Slowly advancing through a thousand twists and turns, the Great Green Wall is a continent-wide forest in the shape of a giant serpent, stretching from Mauritania to Djibouti. This man-made bioregion should manage to save a good part of Africa from becoming desert, including Burkina Faso. Launched by the Community of the States of the Sahel and Sahara in 2005, Wikipedia calls it a “pioneering initiative.”
From this, one may conclude that Thomas Sankara’s speech to his “forest companions,” published in this newspaper in April 1985, shows the magnitude of the delays that have accumulated in the meantime, and proves how the time since the murder of its author, 30 years ago Sunday, has passed to almost no effect.
One can understand just how much the project, which Sankara at that time could only sketch, would have changed the world for the better by looking at how, in our times, his organic vision has come back to reflect the practices of so many movements conceived only recently, at the convergence of different approaches. It is a vision situated between bodies and territories, in the full knowledge that there will either be total liberation or no liberation at all.
Sankara’s speech talks about the environment, disarmament, women, the so-called ‘debt,’ new forms of slavery and financial colonialism, food sovereignty and culture — so much culture — most of all based on sound, and at the same time visionary.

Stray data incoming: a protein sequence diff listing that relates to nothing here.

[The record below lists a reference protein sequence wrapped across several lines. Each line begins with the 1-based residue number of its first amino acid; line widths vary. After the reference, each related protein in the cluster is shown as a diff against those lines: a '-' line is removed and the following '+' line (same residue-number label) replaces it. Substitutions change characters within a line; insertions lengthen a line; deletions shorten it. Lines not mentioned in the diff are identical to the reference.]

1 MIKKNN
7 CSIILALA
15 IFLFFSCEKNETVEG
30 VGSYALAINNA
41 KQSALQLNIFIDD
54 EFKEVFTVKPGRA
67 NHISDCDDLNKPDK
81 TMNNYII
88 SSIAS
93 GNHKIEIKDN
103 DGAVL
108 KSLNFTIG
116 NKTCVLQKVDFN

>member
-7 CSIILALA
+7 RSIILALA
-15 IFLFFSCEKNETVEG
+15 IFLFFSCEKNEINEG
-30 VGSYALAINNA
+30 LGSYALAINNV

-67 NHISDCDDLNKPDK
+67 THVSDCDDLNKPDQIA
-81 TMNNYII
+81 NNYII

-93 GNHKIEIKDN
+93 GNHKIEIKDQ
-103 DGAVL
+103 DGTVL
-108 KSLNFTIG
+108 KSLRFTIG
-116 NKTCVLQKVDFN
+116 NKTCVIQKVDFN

A politics of “permaculture,” in which Marxist ethics becomes dynamic in context, “de-growth” is necessarily a “happy” occurrence, and happiness itself is a right. Everything is found before its time in Sankara (just as it was, perhaps, in only one other man: Amilcar Cabral, agronomist and poet), and he barely had four years to put his vision into action, from 1983 to 1987, when, as President of Burkina Faso, he unleashed his peaceful revolution in the “land of the people of integrity.”
He was often called the “African Guevara.” Compared to Che, Sankara might have had less experience and less trust in the power of weapons, but on the other hand, he played a mean guitar. His band was called “Tout-à-Coup Jazz,” and even though the name seems to say so (one should be wary of Wikipedia), he didn’t really play jazz.
But what concerns us here is that, while Sankara was a good guitarist, playing his part for the benefit of the whole, the singer, a certain Blaise Compaoré, was narcissistic and wicked as only singers can sometimes be. Wanting a “solo career” for himself, at a certain point he decided to have Sankara killed — and killed the music altogether.
Twenty-seven years of silence followed, and darkness, unbroken even by the lights of Fespaco, the festival of African cinema in Ouagadougou, reduced in the post-Sankara age to a sinister glow.
Today, after the popular uprising that ousted Compaoré, the civil activism of so many Burkinabè seems to be nothing but pure Sankarism. And, even as the struggles of the Mapuche in Patagonia seem to paint an even darker picture, it is truly the case that this Oct. 15 anniversary is less gloomy than the previous ones.